In 2005, over a 30-minute speech at Shanmukhananda Hall, Shiv Sena chief Balasaheb Thackeray held forth on how he handled media houses that were critical of his party. “I take them on. We have our own network of cable operators. All that I do is call them up and ask them to pull the wires. They do so and their telecast gets stopped. The next day, I get grovelling phone calls. These are the weapons that we have, which we use and they are more effective than carrying weapons or stones,” Balasaheb had said in the speech that is uploaded on YouTube.
Last week, Shiv Cable Sena, which was formed last October, threatened to pull the plug on a media channel that has been attacking Sena over actor the Sushant Singh Rajput death case.
But in a sign of how Sena is being forced to find a new political vocabulary with Uddhav Thackeray as the chief minister, the Sena-affiliated cable operators have not carried out their threat.
“Since the party asked us to show restraint in dealing with criticism of the party and its leadership, we are following instructions by keeping quiet but are also exploring legal options available to take on those people,” said Vinay Patil, general secretary of Shiv Cable Sena.
Shiv Cable Sena is headed by Sena legislator Sunil Raut, brother of Saamana editor and MP Sanjay Raut, and has a membership of around 2,500 cable operators statewide. It is different from the Cable Operators and Distributors Association (CODA) that Balasaheb referred to in his speech. While not affiliated to any political party, CODA is headed by Sena leader Anil Parab.
It stayed out this time. Meanwhile, it was the BMC that demolished purported illegal constructions at the home of actor Kangana Ranaut following the Sena’s war of words with her, while the party itself sought to distance itself from the action. And six Sena workers, who beat up a retired Navy man, were arrested.
Its two-decade-long control of BMC has also taught Sena some skills it did not have previously.
Sena controlled unions such as the 50-year-old BEST Kamgar Sena, headed by Suhas Samant with a membership of around 10,000; 25-year-old Municipal Karmachari Kamgar Sena, headed by Baba Kadam with around 13,500 members and Mumbai Agnishaman Dal Ladhau Kamgar Sena, representing the interests of firemen since 1967 with over 1,000 members and headed by Suryakant Mahadik, have been dormant for many years.
“We have held very few protests as the Sena has been ruling the BMC for more than 20 years. But we get our issues resolved through our leaders and the administration,” said Baba Kadam.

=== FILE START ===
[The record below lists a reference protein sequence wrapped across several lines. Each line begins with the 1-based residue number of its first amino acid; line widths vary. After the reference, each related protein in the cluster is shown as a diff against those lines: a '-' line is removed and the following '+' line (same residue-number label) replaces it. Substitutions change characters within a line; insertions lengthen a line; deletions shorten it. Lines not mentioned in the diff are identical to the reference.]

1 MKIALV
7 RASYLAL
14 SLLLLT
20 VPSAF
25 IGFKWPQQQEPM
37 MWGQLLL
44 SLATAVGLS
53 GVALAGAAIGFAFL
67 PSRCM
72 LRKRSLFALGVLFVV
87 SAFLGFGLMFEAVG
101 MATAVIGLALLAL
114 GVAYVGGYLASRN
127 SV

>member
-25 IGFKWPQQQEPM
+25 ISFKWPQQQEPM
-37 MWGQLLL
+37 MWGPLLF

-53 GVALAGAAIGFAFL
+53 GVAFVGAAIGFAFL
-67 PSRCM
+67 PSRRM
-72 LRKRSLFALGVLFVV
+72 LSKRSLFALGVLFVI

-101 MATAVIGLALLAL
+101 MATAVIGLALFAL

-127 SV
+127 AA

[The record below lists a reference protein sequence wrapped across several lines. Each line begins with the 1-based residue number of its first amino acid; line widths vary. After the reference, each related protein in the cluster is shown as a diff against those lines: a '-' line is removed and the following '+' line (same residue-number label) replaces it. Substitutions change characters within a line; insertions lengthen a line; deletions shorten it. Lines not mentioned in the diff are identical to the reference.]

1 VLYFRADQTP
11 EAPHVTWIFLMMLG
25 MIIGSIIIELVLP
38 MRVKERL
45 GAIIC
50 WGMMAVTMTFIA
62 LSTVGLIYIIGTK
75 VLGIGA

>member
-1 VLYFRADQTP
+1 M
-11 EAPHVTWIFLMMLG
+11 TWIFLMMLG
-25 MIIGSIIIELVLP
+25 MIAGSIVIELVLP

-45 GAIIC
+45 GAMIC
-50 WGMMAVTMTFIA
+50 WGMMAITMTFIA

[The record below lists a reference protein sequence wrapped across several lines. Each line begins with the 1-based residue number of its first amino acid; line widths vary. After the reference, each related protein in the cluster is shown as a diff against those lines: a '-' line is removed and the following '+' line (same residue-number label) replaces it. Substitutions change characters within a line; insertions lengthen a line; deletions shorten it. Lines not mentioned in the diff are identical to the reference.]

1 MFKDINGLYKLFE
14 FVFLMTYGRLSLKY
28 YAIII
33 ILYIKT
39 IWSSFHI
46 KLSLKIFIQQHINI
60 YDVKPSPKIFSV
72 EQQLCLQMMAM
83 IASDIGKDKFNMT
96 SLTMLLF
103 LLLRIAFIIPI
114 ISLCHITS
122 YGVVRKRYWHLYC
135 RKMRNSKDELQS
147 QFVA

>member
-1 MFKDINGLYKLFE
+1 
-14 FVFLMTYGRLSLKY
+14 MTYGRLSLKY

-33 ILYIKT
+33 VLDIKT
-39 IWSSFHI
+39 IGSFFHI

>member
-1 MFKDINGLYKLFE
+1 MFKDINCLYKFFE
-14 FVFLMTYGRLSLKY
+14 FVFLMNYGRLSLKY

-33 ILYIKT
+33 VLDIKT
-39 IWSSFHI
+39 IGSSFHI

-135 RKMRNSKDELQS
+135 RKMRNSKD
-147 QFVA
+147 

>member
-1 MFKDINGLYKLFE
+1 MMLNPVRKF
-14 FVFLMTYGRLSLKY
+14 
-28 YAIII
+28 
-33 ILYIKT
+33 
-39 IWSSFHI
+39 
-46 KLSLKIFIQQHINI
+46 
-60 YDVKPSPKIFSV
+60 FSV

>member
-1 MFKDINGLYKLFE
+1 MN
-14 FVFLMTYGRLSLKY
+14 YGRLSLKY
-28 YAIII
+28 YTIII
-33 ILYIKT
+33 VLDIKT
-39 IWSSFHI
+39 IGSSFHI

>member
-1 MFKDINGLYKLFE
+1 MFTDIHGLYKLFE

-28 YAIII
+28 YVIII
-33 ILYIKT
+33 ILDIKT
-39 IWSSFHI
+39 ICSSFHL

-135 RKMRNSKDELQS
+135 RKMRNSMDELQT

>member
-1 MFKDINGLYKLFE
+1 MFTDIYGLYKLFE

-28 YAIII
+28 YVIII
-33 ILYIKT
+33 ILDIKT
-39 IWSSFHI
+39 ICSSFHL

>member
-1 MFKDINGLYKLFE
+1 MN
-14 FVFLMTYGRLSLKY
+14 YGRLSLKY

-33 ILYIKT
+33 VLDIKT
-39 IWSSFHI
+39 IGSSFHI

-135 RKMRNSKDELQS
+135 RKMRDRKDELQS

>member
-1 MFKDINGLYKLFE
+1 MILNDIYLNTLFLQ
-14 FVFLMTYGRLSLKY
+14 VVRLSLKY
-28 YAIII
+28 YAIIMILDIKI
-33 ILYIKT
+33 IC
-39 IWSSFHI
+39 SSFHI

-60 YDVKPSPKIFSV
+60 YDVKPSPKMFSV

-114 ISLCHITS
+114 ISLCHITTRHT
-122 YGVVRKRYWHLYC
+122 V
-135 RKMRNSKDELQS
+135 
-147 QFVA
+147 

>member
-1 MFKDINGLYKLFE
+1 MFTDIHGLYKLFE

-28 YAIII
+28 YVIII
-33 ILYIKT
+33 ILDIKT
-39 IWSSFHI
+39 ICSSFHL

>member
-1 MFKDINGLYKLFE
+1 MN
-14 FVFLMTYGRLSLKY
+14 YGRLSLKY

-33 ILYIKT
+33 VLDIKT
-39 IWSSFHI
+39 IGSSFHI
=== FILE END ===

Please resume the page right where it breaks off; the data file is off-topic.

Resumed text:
But Sena could still paralyse Mumbai if it so desires. Apart from the numerous branches or shakhas that have helped it grow, the party has also created a number of front organisations with a foothold in almost every sphere of Mumbai’s life – economic, social and cultural.
From the Sthaniya Lokadhikar Samiti, with a presence among corporate houses and industries in the city, to its Cine Workers Union or Chitrapat Sena that helped regulate the functioning of Bollywood, these organisations hold sway over Mumbai and can bring the city to a grinding halt whenever the Sena wanted.
The Bhartiya Kamgar Sena (BKS) headed by Suryakant Mahadik has a membership five lakh across the state, with members drawn from those working with airlines, airport, hospitals, five-star hotels as well as banking and manufacturing sectors among others.
The BKS is Sena’s eyes and ears. It played an important role in helping the party trump the BJP in the race to form a government in Maharashtra after the 2019 Assembly elections.
However, with Uddhav and his son Aaditya trying to give Sena’s image a makeover from its brutish past, these unions, which once acted as stormtroopers of the party, are now grappling with the political skills of compromise and patience.
Being in a three-party coalition has made the learning curve steeper. The criticism from NCP chief Sharad Pawar, and the under the radar complaints by Congress against Sena for “handing it on a platter” to BJP during the row with Ranaut appeared to have played their part in Sena keeping its “hurt sentiments” in check.
Mahadik, BKS president and a deputy leader of the Sena, said they take orders and guidance from the Sena chief. “We have not held any protests in the last few months. We just follow the orders of the party chief,” he added.